Monday night football, under the Molineux lights and it was Bruno Lage’s men who extended their unbeaten Premier League run to five matches. In truth, the game was won in the first half with an utterly dominant display. Everton boss Benitez changed formation at half time but it ended up being too little too late.
The first half stats tell a story of their own. Wolves peppered Pickford’s goal with 8 shots compared to Everton’s 3 (they failed to hit the target with any them). In the 1st half, Wolves had 68% possession and 87% pass success compared to Everton’s 74% pass success. Another stat that really stood out for me from the first half was Wolves’ 86% tackle success. It was those tackles that allowed them to get a real stranglehold over Everton and was opitimized by the defensive work of Neves and Moutinho in the Wolves engine room. Not only were the midfield pair never far from the scene when Everton tried to break, they also pulled the strings in possession in a first half where Everton were not able to get close to them.
Everton started the match in a compact 4.4.2 formation whereas Wolves were 3.4.3 in possession (which became 5.4.1 out of possession). Wolves built up with a 3+2 shape (their 3 CB’s with Moutinho and Neves always available to receive). Everton in their 4.4.2 had a real problem. Their 2 strikers were unable to manage the 3 Wolves centre backs and with Neves and Moutinho in front, it effectively became a 5v2 build up. The times when Everton didn’t jump to support their strikersin the press, Moutinho or Neves had all the space and time they wanted to pick and find passes. On occasions where Everton jumped from their midfield, Wolves found countless passes to Trincao and Hwang who occupied the pockets (made available through the height and width of wing backs Semedo and Ait-Nouri). Raul was also dropping into midfield and the Everton centre backs didn’t want to go with him into that space. In effect, 4 Everton defenders were being occupied by the width of the wolves wing backs. With all that in mind, it’s unsurprising it took Everton a full 12 minutes before they managed any meaningful possession and even less surprising that Just 3 minutes later Wolves had the ball in the net through Hwang (which was marginally ruled out by VAR for offside). This time Allan had decided to jump to try and get closer to Moutinho. The clever Raul dropped into midfield with neither Everton centre back interested in pursuing him. It was a culmination of everything that Everton had failed to deal with in the opening exchanges and a sign of things to come for the rest of the 1st half as Wolves continued to dominate.
After 25 minutes of play, Wolves had 76% possession. Every time Everton regained the ball, Wolves 3 towering centre backs dominated the long balls to Richarlison. On the rare occasions Everton were able to find a pass, Moutinho or Neves were quickly around the ball, making tackles or picking up 2nd balls. The screw was tightening through Wolves’ relentless attacking play and almost instantaneous recovery of possession. Wolves continued to mix up their attacks; finding passes between the lines but also not afraid to play longer (which actually created them even more space in midfield).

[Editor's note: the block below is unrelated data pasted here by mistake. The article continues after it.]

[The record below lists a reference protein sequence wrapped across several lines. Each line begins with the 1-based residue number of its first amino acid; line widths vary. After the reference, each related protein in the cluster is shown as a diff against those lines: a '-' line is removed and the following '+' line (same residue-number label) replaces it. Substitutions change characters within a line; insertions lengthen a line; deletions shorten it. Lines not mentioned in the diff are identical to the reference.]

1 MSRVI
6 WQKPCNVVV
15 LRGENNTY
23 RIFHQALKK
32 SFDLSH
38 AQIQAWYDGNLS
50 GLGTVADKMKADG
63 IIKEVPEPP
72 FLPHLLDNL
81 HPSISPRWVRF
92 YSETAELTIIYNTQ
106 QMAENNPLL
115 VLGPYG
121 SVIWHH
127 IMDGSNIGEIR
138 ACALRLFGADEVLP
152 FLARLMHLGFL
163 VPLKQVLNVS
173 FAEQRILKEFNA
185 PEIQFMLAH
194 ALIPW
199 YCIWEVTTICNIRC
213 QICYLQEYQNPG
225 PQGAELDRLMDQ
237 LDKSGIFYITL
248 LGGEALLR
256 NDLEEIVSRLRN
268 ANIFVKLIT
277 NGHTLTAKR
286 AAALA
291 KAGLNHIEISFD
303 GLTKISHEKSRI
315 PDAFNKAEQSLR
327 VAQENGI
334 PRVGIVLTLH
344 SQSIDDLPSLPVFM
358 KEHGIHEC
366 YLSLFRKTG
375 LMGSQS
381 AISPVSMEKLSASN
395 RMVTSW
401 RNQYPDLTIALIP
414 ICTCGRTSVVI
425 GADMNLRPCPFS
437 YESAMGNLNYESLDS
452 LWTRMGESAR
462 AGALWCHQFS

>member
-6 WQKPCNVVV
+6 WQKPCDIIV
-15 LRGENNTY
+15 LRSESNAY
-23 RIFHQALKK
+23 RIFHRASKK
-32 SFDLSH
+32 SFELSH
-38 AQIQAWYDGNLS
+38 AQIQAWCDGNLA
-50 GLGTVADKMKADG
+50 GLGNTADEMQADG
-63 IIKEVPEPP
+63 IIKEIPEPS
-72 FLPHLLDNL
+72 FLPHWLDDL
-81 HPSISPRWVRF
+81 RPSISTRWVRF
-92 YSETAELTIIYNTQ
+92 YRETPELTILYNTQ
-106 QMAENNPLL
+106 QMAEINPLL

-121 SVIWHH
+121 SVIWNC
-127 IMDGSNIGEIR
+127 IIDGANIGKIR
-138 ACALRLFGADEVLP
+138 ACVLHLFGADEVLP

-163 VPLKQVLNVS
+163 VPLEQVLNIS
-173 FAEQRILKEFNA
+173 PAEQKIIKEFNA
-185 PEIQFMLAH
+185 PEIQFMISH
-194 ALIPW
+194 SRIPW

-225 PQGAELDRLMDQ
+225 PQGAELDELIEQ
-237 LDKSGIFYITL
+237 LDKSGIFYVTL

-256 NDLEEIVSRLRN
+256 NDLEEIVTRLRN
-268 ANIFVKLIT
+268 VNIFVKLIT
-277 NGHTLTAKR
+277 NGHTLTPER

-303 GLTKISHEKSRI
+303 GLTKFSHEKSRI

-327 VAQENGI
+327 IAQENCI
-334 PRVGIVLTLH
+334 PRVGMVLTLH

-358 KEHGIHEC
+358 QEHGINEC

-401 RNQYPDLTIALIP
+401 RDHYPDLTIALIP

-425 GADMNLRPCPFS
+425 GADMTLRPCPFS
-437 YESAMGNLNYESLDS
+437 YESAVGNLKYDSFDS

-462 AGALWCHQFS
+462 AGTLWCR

It would be just shy of the 30 minute mark when Wolves found their breakthrough. Kilman grabbing his first Premier League goal to condemn Everton to their 7th set piece goal conceded in just 10 matches. It was quite APT that there were 8 Everton defenders in the box compared to just 5 Wolves players. Much like the Everton backline in open play, it appeared no one wanted to engage or get close to the ball or man. Kilman wanted it more than the rest and Wolves deservedly had their lead. 1 swiftly became 2 before the break. A glaring error from Godfrey left Raul to latch on to his under hit back pass to find the second. The pass was poor but I can’t help but think Wolves constant pressure during the 1st half was a determining factor for the error.
Everton would come out fighting in the 2nd half, and it was a tactical change to a 220.127.116.11 and the introduction of Delph into the midfield that allowed it. All the things that made Wolves dominant in the 1st half were no longer happening. The extra midfielder in front of the Everton backline made passes into the pockets difficult. Whenever those passes got through, Everton defenders were now aggressively jumping to get tight to the Wolves forwards. Everton were also much higher as a team; jumping to press goalkeeper Sa for the 1st time in the match. Pressing higher, twinned the introduction of Delph and change of system allowed Everton to recover a lot more 2nd balls. It was now Delph and Allan that were maintaining attacks for Everton and Wolves struggling to get out. The 2nd half stats couldn’t have been further from the 1st half ones. Everton managed 11 shots (5 on target) compared to just 2 from Wolves (neither on target). 2nd half possession was just 55% in favour of Wolves. Everton’s tackle success rose to 68% whilst Wolves dropped to 45%. It’s not surprising that Everton won the 2nd half 0-1. Benitez had noticed the problem and made tactical changes accordingly, the only problem was it all happened too late.
In a game of 2 distinct halves, the only consistent remained the defensive workrate of Moutinho and Neves. It was Neves who got back to block the first shot of the 2nd half from Gray and then quite fittingly to end the match, Moutinho to win the last 2nd ball in the 90+5th minute to help see Wolves over the line.